Female longevity is observed in humans and much of the animal kingdom, but its causes remain elusive. Using a genetic manipulation that generates XX and XY mice, each with either ovaries or testes, we show that the female XX sex chromosome complement increases survival during aging in male and female mice. In combination with ovaries, it also extends lifespan.
Understanding causes of sex‐based differences in aging could lead to new pathways to counter age‐induced decline in both sexes.
Women live longer than men around the world, regardless of culture or socioeconomic status (UnitedNations, 2015; Zarulli et al., 2018). Female longevity is also observed in the animal kingdom (Barrett & Richardson, 2011; Bronikowski et al., 2011; Clutton‐Brock & Isvaran, 2007) due to causes that may be extrinsic, intrinsic, or both. Extrinsic causes of sex difference in invertebrates can signal antagonistic survival strategies: female pheromones reduce male lifespan in Drosophila (Gendron et al., 2014), and male secretions shorten hermaphrodite lifespan in C. elegans (Maures et al., 2014).
Intrinsic effects—operating within the organism—underlie longer life in organisms following removal of reproductive cells or organs in C. elegans hermaphrodites (Berman & Kenyon, 2006), male and female dogs (Hoffman, Creevy, & Promislow, 2013), and possibly men as suggested by a study of eunuchs (Min, Lee, & Park, 2012). Nonetheless, causes of intrinsic sex difference in lifespan remain largely unknown. The pervasive nature of female longevity in humans, even in early death during severe epidemics and famine (Zarulli et al., 2018), suggests a role for innate biology in the survival gap between the sexes. Here, we sought to identify intrinsic causes of female longevity in mammalian lifespan.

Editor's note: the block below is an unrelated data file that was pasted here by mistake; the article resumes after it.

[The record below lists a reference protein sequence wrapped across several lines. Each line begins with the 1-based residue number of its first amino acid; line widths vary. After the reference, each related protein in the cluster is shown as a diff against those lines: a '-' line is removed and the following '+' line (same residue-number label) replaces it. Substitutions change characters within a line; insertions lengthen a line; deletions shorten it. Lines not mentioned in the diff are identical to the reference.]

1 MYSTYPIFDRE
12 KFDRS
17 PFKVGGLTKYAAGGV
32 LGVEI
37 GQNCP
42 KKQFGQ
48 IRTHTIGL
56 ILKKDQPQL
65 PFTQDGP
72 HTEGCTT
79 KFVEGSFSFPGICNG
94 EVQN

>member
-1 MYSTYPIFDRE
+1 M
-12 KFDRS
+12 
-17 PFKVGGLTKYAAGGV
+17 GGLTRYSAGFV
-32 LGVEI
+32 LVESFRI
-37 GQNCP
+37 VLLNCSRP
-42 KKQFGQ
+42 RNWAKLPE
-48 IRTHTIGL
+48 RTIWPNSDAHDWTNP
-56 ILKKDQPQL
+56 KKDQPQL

Sex chromosomes or gonads cause intrinsic sex differences in mammals, but whether they directly contribute to increased female lifespan is unknown in mammalian aging. To dissect these etiologies, we used four core genotypes (FCG) mice (Arnold, 2004). In mice and humans, the Sry gene normally resides on the Y chromosome and codes for a protein (testicular determining Y factor) that induces development of testes and perinatal masculinization. In FCG mice, Sry resides instead on an autosome, enabling inheritance of Sry—and thus male, testicular phenotype—with or without the Y chromosome.
The genetic manipulation of SRY generates XX and XY mice, each with either ovaries (O) or testes (T): XX(O), XX(T), XY(O), XY(T). Gonadal hormone levels in FCG mice with the same gonads are comparable, regardless of their sex chromosomes (Gatewood et al., 2006; McCullough et al., 2016). In FCG model mice, a sex difference with a main effect that statistically differs by genotype (XX vs. XY) is sex chromosome‐mediated; one that differs by phenotype (ovaries vs. testes) is gonadal sex‐mediated. Examples of age‐relevant FCG mouse studies show that XX improves blood pressure regulation (Pessoa et al., 2015) and attenuates experimental brain injuries (Du et al., 2014; McCullough et al., 2016).
Full article: Aging Cell